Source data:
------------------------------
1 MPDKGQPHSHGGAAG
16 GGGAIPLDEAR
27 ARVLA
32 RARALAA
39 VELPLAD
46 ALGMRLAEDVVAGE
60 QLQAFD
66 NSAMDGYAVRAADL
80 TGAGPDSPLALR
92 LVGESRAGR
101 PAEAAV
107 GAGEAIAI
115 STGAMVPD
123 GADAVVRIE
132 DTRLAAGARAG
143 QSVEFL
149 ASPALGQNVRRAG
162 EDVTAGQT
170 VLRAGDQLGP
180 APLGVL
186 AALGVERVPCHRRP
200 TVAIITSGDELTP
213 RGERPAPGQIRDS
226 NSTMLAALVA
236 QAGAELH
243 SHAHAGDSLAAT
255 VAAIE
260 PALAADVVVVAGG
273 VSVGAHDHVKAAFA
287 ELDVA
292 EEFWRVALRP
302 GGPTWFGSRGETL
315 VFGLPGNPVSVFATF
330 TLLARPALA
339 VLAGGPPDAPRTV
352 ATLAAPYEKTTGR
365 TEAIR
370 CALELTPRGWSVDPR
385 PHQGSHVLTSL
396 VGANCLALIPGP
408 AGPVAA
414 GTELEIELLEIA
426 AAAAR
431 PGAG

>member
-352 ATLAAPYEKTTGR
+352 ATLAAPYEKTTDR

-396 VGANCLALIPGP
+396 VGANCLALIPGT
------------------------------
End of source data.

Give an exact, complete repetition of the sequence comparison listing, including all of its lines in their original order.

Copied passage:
1 MPDKGQPHSHGGAAG
16 GGGAIPLDEAR
27 ARVLA
32 RARALAA
39 VELPLAD
46 ALGMRLAEDVVAGE
60 QLQAFD
66 NSAMDGYAVRAADL
80 TGAGPDSPLALR
92 LVGESRAGR
101 PAEAAV
107 GAGEAIAI
115 STGAMVPD
123 GADAVVRIE
132 DTRLAAGARAG
143 QSVEFL
149 ASPALGQNVRRAG
162 EDVTAGQT
170 VLRAGDQLGP
180 APLGVL
186 AALGVERVPCHRRP
200 TVAIITSGDELTP
213 RGERPAPGQIRDS
226 NSTMLAALVA
236 QAGAELH
243 SHAHAGDSLAAT
255 VAAIE
260 PALAADVVVVAGG
273 VSVGAHDHVKAAFA
287 ELDVA
292 EEFWRVALRP
302 GGPTWFGSRGETL
315 VFGLPGNPVSVFATF
330 TLLARPALA
339 VLAGGPPDAPRTV
352 ATLAAPYEKTTGR
365 TEAIR
370 CALELTPRGWSVDPR
385 PHQGSHVLTSL
396 VGANCLALIPGP
408 AGPVAA
414 GTELEIELLEIA
426 AAAAR
431 PGAG

>member
-352 ATLAAPYEKTTGR
+352 ATLAAPYEKTTDR

-396 VGANCLALIPGP
+396 VGANCLALIPGT